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Monday, July 18, 2011

Validating your idea

Last week a guy added me in Facebook because he said we have similar interest in startup and found my blog (the one you're reading now) quite amusing.

I usually only approve cute chicks and people I know—because in my experience random guys who added me happen to be gay and they thought I am too (I am NOT). Since he introduced himself (and his intent), I'm more than happy to approve his friend request. He happen to be a smart person, and has a female wife :)

We exchanged messages, and I thought one of my replies worth to post in blog, so I asked his permission and he agreed, so here it goes:

Hi bro, thanks for your length reply. I think you should stop reading and start jumping to action. In startup, first-hand experience is much more useful.

The simplest is to create a landing page to validate your idea. If it doesn't get satisfactory traction (i.e. low signups), either the idea sucks or the landing page needs refining.

It might hurt to know the truth (since your idea is most likely your ambition), but it will save you the time from building product nobody wants and you can move on to another idea.

A couple days ago I read Ash Maurya's Running Lean which mentioned Eric Ries' Lean Startup. I didn't finish the reading, but it made me realize that I've been taking the wrong approach.

I've been spending too long developing the product and also sidetracked by "research", but nothing towards validating my idea early. I'm afraid that when my product has complete, it doesn't get the traction I expected, and I will feel demotivated. I've been in this situation.

But there's a lie within landing page approach: Sometimes the traction doesn't translate to actual product usage. It might be because the product is "less interesting" than what you promise in the landing page, or the product launched too late (the guy who subscribed already forget who you are and what you do), or any other reasons. Just be prepared with this.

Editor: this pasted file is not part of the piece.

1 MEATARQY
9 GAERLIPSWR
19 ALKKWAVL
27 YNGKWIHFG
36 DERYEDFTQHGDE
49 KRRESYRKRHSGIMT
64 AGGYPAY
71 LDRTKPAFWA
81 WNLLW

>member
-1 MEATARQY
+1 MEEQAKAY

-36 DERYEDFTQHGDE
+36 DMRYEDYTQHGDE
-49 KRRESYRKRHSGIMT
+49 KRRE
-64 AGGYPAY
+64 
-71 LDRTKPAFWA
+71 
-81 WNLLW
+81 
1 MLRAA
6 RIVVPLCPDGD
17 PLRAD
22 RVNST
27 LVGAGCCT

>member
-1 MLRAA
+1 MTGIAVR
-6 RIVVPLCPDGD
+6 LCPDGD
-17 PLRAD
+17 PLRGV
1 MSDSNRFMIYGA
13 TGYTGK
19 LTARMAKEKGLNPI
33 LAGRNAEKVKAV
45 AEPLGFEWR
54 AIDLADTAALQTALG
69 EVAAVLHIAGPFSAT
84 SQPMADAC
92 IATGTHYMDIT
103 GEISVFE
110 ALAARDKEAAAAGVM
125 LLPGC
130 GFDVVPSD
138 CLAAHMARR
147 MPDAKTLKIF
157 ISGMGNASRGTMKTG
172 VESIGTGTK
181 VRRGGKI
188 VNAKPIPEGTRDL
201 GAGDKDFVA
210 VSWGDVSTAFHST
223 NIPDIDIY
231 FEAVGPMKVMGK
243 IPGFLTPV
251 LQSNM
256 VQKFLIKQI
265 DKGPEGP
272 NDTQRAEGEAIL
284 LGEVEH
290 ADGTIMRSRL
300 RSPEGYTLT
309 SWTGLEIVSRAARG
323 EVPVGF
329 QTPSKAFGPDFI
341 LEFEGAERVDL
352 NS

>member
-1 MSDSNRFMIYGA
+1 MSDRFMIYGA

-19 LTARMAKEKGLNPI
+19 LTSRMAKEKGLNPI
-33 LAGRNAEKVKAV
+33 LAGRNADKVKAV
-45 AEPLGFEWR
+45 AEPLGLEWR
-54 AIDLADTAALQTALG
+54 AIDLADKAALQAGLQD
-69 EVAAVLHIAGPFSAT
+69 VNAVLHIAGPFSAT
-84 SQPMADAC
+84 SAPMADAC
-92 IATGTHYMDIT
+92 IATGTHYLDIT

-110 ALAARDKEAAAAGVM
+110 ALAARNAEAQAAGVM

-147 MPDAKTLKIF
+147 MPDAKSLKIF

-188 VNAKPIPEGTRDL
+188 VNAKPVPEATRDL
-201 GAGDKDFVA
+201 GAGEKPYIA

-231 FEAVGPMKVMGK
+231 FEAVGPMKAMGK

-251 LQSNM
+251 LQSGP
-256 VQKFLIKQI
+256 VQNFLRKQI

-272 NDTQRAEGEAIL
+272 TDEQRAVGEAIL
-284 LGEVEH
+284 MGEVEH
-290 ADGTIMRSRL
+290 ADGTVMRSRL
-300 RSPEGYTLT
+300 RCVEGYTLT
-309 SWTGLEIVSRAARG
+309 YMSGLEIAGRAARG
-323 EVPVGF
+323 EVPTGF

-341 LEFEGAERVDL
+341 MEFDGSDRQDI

So, to answer your question on how am I doing with my journey, now I'm doing "temporary pivot". I'm focusing on building a landing page.

My co-founder is currently in Jakarta for his first baby born and also to pitch to some VC. My project with him requires significant capital and network investment, so it's essential to raise some money (and make friends).

As for my other project, Neytap, now I'm thinking on how to solve the chicken-and-egg problem. As you know it's a classifieds for room rentals, a marketplace of buyers (tenants) and sellers (landlords). I need to figure out how to grow both sides in balance. Do you have suggestion?

Anyway, regarding US as your target market, I think you're right, aim the ones you're most familiar with. But isn't US already saturated?

I'm so happy to meet like-minded people :)



3 comments:

  1. hey thomas, just checking out from twitter. Cool to see you working on new projects! I'm also trying to do the lean startup-way, but it's quite challenging to get people to talk to you I found :-)

    Anyways, good luck with the chicken-and-egg problem it's a hard one hehe. I've never tried anything like that but from what I've read it's best if your app has value even with 0 users. Easier said than done, I know.

    Still, I think you should pitch the landlords first. I feel for a housing website, offer is more important than demand. That is, people are not going to come to an empty site, but you can tell landlords you're working on the promotion of your site and user base is starting up. You should make it free for landlords to post at the beginning at least, that way it should be a no brainer. Another way would be to scrape data from existing websites, but I don't know if there are existing websites in your case :-)

    For inspiration you can look at http://www.nakedapartments.com/, I love the site (it's not gay, only the title). Looking at american websites to see how they're doing and adapt it to our local markets is something I believe in.

    Man, are you doing it for Jakarta? I think we discussed about it together in KL no? I remember when being in Jakarta I was impressed by the no-man's land of classified website. A very good market to get into IMHO!

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  2. Hey Tommy, thanks for your suggestion! Yes it is indeed the project I told you last time :)

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